What Happens In Celiac Disease?
In an individual with a healthy digestive system, food that has been broken down in the stomach and duodenum passes through the small intestines, where finger-like folds (villi) absorb the essential nutrients.
When a celiac patient consumes food containing gluten, the intestine responds to the food as if it were a foreign body, and produces an immune reaction causing inflammatory damage to the villi. This in turn leads to the shortening or blunting and flattening of villi, thus impairing their ability to absorb nutrients. This is referred to as villous atrophy. Depending on its severity, it may be classified as partial, sub-total or total villous atrophy. Untreated celiac disease can cause weight loss and wasting, which along with malabsorption and malnutrition leads to variable, complex and serious effects as the disease progresses.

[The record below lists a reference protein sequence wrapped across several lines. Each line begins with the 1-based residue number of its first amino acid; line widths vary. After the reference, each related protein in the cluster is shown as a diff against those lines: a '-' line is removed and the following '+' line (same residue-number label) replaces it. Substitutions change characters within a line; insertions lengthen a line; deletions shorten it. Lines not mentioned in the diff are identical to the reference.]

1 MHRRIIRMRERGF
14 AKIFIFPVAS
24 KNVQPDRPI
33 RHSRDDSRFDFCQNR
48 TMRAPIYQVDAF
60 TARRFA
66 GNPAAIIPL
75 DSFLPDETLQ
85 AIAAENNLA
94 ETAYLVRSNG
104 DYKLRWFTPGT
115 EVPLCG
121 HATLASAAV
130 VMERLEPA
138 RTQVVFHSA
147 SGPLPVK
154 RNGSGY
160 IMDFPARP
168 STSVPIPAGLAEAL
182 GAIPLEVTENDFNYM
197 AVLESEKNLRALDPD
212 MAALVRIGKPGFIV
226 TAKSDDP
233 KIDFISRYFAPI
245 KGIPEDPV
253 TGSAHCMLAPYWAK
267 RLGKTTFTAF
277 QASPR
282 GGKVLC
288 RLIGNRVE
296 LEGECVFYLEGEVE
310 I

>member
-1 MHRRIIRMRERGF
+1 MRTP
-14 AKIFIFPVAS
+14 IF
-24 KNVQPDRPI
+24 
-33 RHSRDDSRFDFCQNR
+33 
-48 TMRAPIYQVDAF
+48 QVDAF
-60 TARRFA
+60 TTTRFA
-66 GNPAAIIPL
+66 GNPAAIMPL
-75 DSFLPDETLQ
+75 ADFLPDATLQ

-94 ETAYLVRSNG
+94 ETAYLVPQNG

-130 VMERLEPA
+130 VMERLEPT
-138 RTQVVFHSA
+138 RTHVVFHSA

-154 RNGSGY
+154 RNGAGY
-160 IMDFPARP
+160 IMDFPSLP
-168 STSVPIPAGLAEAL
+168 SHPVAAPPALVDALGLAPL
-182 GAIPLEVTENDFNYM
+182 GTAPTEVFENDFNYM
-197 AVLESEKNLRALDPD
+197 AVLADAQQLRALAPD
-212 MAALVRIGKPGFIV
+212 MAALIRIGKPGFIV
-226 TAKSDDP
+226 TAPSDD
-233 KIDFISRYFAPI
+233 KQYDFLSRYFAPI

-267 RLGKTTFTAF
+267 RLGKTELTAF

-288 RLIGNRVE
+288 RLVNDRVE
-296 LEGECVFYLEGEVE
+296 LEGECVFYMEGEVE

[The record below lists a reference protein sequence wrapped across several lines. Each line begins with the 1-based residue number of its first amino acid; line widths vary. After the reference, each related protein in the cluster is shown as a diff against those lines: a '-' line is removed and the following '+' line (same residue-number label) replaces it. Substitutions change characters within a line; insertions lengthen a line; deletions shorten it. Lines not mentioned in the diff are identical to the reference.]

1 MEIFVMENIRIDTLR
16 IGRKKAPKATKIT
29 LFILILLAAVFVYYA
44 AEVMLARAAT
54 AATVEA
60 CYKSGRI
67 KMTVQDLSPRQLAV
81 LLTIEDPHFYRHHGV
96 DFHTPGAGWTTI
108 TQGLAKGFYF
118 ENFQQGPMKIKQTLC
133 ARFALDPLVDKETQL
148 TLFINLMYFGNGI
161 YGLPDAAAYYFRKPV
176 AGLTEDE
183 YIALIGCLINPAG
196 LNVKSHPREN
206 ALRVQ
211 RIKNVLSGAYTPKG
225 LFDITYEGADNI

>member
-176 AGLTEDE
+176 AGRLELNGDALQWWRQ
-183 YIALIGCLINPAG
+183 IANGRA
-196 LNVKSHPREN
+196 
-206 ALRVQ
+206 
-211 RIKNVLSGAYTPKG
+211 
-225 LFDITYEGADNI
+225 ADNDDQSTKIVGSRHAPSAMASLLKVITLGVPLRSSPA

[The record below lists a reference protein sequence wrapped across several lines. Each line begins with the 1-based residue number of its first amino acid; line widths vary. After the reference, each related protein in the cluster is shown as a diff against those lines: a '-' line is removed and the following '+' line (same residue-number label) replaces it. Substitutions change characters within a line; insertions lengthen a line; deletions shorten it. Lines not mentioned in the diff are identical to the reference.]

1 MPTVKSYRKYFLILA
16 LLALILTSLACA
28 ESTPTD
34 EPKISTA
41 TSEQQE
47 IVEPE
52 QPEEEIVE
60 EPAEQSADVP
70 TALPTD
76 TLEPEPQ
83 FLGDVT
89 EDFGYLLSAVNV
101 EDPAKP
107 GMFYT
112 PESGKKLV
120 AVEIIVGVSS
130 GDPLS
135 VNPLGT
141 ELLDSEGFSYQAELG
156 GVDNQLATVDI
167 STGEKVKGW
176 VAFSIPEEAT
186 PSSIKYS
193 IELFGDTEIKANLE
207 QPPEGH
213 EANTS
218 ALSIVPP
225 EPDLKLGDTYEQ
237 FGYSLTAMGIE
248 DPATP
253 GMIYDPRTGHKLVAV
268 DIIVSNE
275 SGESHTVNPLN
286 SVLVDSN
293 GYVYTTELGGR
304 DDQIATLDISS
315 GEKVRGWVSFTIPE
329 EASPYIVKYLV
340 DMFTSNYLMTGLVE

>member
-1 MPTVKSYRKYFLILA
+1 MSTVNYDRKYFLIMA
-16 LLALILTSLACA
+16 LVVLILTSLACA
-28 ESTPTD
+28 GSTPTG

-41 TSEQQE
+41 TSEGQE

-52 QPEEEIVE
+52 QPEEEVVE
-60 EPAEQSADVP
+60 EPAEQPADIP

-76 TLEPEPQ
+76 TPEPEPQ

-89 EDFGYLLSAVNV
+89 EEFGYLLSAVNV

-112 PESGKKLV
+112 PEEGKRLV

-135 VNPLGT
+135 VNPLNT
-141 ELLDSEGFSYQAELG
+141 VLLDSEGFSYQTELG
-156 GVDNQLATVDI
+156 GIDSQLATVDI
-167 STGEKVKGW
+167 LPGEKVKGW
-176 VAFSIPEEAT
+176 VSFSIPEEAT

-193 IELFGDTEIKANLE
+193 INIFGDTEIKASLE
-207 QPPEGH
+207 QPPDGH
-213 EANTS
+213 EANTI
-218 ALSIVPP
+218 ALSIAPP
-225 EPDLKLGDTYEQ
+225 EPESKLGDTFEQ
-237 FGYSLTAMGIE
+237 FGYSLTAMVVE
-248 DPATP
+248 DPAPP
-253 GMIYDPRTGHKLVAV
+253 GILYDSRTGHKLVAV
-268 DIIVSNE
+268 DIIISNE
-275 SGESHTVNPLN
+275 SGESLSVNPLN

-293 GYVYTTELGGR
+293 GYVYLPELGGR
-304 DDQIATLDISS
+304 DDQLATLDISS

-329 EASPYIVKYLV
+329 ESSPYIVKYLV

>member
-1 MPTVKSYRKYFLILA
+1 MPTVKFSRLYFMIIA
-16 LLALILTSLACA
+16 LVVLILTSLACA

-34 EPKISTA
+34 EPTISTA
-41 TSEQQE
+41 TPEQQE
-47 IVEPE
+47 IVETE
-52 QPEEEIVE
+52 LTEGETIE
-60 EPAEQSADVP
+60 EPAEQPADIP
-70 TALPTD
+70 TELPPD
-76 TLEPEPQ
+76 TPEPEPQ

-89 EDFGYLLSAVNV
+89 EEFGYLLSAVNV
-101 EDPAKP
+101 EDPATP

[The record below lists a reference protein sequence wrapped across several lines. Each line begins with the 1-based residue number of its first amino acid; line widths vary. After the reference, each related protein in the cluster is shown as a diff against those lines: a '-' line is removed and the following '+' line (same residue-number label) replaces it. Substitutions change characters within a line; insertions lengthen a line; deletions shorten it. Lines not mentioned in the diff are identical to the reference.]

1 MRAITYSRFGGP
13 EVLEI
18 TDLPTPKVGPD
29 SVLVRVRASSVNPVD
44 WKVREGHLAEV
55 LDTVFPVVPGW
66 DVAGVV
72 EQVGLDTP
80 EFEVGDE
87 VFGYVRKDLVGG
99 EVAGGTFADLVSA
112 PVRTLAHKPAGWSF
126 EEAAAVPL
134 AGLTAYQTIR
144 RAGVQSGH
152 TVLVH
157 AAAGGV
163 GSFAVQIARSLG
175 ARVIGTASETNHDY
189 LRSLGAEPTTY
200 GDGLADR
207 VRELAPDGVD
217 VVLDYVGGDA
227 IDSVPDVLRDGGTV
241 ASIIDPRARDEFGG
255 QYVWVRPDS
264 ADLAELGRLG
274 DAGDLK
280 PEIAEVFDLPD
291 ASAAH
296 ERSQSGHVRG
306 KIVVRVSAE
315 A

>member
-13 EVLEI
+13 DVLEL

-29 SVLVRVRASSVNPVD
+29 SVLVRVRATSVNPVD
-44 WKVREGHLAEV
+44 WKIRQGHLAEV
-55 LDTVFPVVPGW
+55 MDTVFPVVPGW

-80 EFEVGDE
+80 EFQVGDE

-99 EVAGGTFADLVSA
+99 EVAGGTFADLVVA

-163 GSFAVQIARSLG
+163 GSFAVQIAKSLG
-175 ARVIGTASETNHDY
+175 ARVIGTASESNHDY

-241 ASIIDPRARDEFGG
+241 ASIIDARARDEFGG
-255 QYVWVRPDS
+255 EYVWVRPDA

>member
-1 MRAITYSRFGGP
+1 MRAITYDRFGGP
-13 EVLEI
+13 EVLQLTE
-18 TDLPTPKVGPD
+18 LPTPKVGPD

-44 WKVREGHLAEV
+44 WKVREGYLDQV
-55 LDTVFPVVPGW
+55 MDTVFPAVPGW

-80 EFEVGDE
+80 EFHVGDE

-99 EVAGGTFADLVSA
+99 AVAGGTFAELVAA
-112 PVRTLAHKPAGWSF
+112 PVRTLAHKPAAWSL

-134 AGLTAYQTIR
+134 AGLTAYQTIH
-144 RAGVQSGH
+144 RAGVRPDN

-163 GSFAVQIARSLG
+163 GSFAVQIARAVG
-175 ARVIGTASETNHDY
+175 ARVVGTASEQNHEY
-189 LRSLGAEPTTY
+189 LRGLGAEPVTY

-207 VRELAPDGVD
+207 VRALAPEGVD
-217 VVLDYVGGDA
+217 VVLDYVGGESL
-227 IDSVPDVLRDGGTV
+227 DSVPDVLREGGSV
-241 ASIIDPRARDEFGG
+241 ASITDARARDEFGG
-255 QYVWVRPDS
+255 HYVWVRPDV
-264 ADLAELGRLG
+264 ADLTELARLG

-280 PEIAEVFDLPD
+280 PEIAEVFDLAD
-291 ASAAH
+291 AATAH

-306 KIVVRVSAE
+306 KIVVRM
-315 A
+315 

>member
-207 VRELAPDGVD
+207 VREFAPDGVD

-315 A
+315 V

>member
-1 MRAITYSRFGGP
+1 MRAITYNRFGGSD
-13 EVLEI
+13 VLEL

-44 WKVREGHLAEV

Celiac disease can therefore, be referred to as a malabsorption syndrome.